to wish, need, crave, demand, or desire

to be without or be deficient in

“Tell me, right now, what you want.”

I sat in a springy armchair in a slightly musty room in a retreat center, twisted sideways to face my friend in the tweed armchair on the other side of the end table.  I had asked her advice, or her listening, I suppose, because she is my peer, in a similar place in life, and because it was a retreat.  You do things like this on retreats, I thought, even if you’re leading them.  You have these conversations with yourself.  It’s inherent.  Walking away for a weekend, leaving behind homework, shedding those surface attachments, it all leaves room.  Quiet, quiet room in my mind for those wonderings.

What I want?

There have been too many voices contributing to that conversation; my own was drowned out long ago.  I don’t remember anymore, without any outside influences, what I want.

I want my colorful planner to be already laid out for the next five years, the way it has been all my life, but it isn’t.

What I want?

I want to work on my writing, to be near those I love, to simply go to work and come home and have time to do what I love and maybe enjoy my job as well, small things, really, when I list them like this, but I cannot want them, because they are not what I have said I wanted, what I claimed for myself, what others want for me.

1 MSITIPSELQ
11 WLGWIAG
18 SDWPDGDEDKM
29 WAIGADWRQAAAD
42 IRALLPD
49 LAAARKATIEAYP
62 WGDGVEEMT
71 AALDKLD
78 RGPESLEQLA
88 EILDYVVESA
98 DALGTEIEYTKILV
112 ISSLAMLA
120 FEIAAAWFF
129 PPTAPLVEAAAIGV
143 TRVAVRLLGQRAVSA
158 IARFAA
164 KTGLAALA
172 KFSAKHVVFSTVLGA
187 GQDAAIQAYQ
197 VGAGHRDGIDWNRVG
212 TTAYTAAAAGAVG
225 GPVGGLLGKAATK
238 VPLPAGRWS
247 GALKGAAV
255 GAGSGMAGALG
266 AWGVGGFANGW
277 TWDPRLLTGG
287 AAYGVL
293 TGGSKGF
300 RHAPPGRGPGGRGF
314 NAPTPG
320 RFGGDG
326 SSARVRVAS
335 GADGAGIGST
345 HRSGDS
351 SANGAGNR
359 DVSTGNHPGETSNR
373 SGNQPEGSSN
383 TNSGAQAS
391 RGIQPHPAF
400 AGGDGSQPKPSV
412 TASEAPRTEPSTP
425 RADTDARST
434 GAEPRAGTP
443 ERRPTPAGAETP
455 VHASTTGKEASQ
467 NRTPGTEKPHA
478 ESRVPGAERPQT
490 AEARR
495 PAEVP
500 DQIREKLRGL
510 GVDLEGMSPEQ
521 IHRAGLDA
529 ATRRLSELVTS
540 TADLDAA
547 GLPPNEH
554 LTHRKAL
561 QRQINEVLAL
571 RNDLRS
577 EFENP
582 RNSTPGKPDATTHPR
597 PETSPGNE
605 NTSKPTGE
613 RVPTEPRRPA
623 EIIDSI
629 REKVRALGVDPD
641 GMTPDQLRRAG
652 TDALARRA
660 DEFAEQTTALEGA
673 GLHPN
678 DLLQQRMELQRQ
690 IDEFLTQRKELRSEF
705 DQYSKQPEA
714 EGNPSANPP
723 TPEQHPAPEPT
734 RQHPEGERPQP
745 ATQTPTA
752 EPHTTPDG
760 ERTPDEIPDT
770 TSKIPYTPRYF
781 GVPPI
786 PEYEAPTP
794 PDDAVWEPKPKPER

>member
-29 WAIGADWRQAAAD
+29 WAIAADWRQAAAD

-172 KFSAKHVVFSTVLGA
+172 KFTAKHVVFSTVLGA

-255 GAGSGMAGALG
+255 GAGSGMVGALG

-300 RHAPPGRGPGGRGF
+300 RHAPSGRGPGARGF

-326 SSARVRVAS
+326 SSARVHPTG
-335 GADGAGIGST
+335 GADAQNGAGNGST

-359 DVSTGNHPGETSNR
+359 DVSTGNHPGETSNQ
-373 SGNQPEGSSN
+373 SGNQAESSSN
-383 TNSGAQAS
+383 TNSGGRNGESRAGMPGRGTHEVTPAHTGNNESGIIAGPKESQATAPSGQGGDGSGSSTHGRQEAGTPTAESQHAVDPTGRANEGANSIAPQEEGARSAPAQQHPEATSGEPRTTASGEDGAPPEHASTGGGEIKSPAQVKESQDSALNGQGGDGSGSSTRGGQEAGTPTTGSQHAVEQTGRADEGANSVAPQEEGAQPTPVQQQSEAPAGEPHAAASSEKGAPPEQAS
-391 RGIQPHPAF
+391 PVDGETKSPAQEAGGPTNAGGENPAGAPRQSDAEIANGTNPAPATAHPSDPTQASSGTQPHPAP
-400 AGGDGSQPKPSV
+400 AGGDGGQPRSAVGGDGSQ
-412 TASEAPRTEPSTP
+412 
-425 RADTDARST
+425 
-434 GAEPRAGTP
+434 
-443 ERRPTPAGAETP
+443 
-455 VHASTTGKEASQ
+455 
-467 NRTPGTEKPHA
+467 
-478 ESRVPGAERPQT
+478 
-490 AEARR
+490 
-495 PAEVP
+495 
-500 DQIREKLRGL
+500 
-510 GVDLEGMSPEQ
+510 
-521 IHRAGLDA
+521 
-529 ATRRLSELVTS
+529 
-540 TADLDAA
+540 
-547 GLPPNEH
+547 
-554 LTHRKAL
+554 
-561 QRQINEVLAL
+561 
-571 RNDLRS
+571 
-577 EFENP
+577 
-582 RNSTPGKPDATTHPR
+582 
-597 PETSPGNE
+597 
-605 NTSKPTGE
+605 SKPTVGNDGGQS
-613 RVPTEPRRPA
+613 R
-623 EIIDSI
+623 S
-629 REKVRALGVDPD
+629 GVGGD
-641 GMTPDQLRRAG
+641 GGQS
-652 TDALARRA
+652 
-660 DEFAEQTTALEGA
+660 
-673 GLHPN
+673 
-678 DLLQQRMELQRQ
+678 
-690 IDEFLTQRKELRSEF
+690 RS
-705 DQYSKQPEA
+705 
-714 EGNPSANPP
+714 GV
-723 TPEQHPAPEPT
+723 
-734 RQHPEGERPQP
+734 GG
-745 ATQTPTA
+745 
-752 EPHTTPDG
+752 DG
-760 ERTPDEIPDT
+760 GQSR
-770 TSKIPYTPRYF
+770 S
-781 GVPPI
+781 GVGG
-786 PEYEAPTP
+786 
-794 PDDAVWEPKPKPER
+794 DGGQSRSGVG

I want not to be found wanting.  I desire things of my own, but worry that by fulfilling my own wishes I will become deficient in outsiders’ eyes.

What I want?

I’d like to know that too.  Or be able to admit that I know it, and that I want it at all.  That I think it’s what God wants for me, too, because I wouldn’t still feel this way otherwise.

I sat in a springy armchair in a slightly musty room in a retreat center, twisted sideways to face my friend.  She wanted to know what I wanted.

And somehow, I told her.

One thought on “Want

  1. leatherneck6693 October 7, 2015 / 11:02 pm

    When I was graduating from college what “I wanted” was irrelevant. It was what Uncle Sam wanted that was controlling.and he wanted me to march off to war. Which I did and fortunately was able to march home again (note here avoiding digression into discussion of “When Johnny Comes Marching Home”). Until I retired from the Marines I never had a doubt about what I wanted to do. I wanted to be a father, a husband, a friend, and a Marine and I never got up one morning in 27 years wishing i was doing anything else.

    But then retirement and the certainty vanished. What i wanted to do was to own a bookstore with an attached breakfast cafe because i cook really great breakfasts and I love to be immersed in books. Rocking back in my window seat with a musty tome and a crisp strip of bacon? What could be better? Perhaps nothing could be better but they could be more practical – there was the family to support, after all. So to the law firm in Tacoma which was what i needed to do but was clearly not what i wanted.

    So when I fled the practice of law I wondered again what i wanted. I still don’t know – my health wouldn’t survive being a short order cook and the closest i come to being surrounded by books is to balance my Kindle on my head. But i am still looking.

    The good news is that the older I get the fewer “opinions” are voiced about what I should be wanting or doing. And i promise I will not offer any opinions about what choices you should make. I have also discovered that the search for what you want is, in the words of Mr. Spock, “fascinating”. .

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